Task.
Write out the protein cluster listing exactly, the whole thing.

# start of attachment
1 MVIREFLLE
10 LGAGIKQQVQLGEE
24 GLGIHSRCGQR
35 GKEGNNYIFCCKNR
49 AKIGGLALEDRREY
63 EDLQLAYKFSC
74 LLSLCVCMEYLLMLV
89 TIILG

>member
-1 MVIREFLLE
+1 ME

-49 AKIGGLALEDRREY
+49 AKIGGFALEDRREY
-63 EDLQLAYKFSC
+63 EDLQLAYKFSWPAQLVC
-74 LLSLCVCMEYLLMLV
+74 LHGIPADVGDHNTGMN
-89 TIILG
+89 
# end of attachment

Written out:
1 MVIREFLLE
10 LGAGIKQQVQLGEE
24 GLGIHSRCGQR
35 GKEGNNYIFCCKNR
49 AKIGGLALEDRREY
63 EDLQLAYKFSC
74 LLSLCVCMEYLLMLV
89 TIILG

>member
-1 MVIREFLLE
+1 ME

-49 AKIGGLALEDRREY
+49 AKIGGFALEDRREY
-63 EDLQLAYKFSC
+63 EDLQLAYKFSWPAQLVC
-74 LLSLCVCMEYLLMLV
+74 LHGIPADVGDHNTGMN
-89 TIILG
+89 